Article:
Ned Yost on Pulling James Shields

Ed Zurga

Ned pulled Big Game James, the guy we mortgaged our future for, after eight innings and 102 pitches in a 1-0 game. What's his explanation?

James Shields had a two-hit shutout and a 1-0 lead going into the ninth inning of yesterday's game. He had thrown 102 pitches, with pretty much no stressful situations or innings. Only one White Sox batter reached second base all day against Shields. But in the ninth inning, skipper Ned Yost pulled his ace, the man we traded the best hitting prospect in the minor leagues for, for his closer Greg Holland. What did Ned have to say about that?

"Everybody has their job to do and Shields had done his. He threw eight shutout innings. It was a one-run game. The runs make all the difference. If it was a two-run or a three-run lead, yeah. But in a one-run game, you send him out he’s either going to win it or lose it. You let the closer go out and try to do his job."

He's either going to win it or lose it. Terrific zen poetry from Master Ned.

What did Big Game James think?

"I think if we scored another run right there, he was gonna leave me out there. But we’re going to Holland all day. He’s been great all season long. And that’s the right move right there."

And save for the Philadelphia series, Holland has been great all year. And he was probably squeezed in the ninth by the home plate umpire and by his own defense. If Chris Getz fields that ball cleanly, we probably aren't even having this discussion. But here we are.

David Brown at Yahoo! breaks down the pros and cons of leaving Shields in and concludes:

It wouldn't have been wrong for Yost to let Shields start the ninth, but it's hard to call going to your closer a mistake. Nine times out of 10, probably, Holland will get the job done.

Craig Calcaterra leans into Ned here:

It’d be one thing to simply sit back and second guess Yost. If it had worked, great. But that explanation would be brain dead even if Greg Holland had struck out the side and gotten the save. Yost is clearly saying here that he’s letting bullpen roles dictate his moves. He has a closer, dadgummit, and he’s going to let him close. It’d be one thing if Shields was tired. Or if the guys coming up had historic success against Shields and he didn’t want to press his luck. But no, Yost’s thinking is "you use this guy in the ninth inning and it is the ninth inning, so …" Which is just enraging.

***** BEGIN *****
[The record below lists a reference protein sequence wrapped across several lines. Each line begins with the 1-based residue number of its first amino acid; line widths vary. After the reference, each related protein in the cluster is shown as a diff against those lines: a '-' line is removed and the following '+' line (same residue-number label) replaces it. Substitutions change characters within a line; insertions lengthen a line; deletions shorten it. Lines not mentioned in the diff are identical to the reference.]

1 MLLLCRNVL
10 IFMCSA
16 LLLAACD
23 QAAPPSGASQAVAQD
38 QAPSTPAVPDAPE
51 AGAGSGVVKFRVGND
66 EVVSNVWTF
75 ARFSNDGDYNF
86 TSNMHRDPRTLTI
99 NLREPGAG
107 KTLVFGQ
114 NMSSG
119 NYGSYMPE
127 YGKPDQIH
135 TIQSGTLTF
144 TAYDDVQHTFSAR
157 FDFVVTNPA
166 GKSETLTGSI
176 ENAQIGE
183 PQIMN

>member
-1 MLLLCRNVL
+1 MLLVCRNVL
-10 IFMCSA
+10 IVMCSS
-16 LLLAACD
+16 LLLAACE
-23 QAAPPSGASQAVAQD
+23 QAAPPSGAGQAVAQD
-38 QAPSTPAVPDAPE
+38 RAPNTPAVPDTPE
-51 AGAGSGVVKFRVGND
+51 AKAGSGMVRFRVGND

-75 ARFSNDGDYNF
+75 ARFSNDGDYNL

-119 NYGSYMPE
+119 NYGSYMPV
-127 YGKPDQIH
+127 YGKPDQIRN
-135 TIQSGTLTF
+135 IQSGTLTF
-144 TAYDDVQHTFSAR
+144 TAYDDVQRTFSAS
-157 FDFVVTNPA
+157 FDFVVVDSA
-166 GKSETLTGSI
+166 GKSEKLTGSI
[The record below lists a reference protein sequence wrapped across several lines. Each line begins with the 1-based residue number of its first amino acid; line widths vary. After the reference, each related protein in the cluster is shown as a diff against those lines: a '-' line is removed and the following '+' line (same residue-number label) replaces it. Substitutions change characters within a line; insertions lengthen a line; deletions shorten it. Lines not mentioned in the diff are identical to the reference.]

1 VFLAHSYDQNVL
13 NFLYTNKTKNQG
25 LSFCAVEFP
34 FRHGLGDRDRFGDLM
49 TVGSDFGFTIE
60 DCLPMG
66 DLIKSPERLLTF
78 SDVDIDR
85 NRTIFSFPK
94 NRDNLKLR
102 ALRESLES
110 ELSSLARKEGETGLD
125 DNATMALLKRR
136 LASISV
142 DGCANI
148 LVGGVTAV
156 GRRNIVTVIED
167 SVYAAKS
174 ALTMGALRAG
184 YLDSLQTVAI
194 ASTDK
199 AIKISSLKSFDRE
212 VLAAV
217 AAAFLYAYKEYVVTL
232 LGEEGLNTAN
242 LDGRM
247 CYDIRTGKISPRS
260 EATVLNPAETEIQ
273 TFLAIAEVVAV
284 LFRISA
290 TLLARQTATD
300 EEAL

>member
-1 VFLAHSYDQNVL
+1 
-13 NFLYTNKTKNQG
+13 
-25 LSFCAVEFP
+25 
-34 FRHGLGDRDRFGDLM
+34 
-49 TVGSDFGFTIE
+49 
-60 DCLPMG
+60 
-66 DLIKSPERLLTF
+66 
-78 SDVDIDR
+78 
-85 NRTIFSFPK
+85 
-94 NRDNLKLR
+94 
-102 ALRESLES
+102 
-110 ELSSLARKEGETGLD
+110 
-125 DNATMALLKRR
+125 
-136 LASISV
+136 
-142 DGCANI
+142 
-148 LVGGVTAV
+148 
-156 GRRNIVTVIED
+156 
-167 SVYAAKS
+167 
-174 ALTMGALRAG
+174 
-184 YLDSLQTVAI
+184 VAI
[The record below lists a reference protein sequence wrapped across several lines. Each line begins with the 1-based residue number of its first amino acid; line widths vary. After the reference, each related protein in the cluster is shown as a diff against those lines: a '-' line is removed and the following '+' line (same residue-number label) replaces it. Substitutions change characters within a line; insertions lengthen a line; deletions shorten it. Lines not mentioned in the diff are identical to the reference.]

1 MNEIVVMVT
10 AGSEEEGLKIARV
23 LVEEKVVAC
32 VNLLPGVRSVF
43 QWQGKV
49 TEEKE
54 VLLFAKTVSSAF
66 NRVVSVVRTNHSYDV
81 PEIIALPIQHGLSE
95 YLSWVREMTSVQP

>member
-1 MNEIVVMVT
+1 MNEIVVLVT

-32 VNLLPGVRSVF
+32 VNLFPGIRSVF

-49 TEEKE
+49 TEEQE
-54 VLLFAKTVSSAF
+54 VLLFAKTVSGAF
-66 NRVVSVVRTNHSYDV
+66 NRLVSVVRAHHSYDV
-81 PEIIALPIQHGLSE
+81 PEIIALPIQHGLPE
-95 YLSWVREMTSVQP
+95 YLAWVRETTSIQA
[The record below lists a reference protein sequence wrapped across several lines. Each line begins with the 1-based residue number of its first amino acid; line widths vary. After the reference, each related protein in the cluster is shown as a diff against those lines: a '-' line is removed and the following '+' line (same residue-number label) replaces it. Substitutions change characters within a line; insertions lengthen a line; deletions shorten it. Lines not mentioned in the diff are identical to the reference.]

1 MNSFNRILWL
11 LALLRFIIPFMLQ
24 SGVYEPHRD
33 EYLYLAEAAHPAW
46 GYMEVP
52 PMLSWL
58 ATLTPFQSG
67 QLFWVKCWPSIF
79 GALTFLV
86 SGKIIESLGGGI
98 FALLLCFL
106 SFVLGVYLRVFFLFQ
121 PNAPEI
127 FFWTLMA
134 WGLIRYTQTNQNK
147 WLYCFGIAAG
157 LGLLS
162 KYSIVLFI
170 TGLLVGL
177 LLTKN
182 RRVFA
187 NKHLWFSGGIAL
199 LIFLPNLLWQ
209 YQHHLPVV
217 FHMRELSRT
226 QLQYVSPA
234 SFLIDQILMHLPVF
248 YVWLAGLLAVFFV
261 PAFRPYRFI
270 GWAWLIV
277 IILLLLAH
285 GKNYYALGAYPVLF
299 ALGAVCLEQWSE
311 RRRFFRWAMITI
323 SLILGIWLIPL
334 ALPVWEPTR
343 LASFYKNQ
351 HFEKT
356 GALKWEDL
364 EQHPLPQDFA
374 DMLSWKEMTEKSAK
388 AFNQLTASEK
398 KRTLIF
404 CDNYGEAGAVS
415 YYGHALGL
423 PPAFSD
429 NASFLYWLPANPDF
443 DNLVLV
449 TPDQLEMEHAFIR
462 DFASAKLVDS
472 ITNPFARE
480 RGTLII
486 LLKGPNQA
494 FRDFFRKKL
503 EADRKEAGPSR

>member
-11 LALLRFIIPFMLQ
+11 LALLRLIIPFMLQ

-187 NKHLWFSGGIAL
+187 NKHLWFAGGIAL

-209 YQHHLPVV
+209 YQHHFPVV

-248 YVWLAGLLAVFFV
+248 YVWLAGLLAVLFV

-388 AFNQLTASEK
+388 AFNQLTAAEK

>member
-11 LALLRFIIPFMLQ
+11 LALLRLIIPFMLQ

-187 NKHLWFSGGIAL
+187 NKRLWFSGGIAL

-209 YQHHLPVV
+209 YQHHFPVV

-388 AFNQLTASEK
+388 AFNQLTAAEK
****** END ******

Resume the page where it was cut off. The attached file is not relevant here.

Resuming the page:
Joe Posnanski takes a look at the numbers.

I’m just saying that since 2010, starters who had pitched well enough to start the ninth inning tended to pitch well in the ninth inning too. I don’t think that’s a surprise. It seems almost certain to me that the Royals best chance to win on Monday was to send Shields back out for the ninth inning. He had dominated for eight innings, he had only thrown 102 pitches, to an outside viewpoint he looked good in the eighth, I think it’s highly unlikely that bringing in a new reliever who had pitched the day before was the team’s best shot at victory.

And concludes Ned better raise his game now that the Royals are good.

And with the Royals off to a really good start, the choices Ned Yost makes (at least for now) will be watched a lot more closely. He will definitely need to come up with better explanations that this cockamamie thing.

Lee Judge chimes in:

If it’s me, I’m going with Shields and pulling him if a runner gets on — but going with your closer who has had nine straight good outings isn’t exactly crazy, either. If a decision doesn’t work out, it’s going to get criticized. If Yost had let Shields go back out and he gave it up, critics could say why would you let a tired pitcher go back out there and face the order for the fourth time when you’ve got your closer available?

You know you may have messed up when even Lee Judge is second guessing you.

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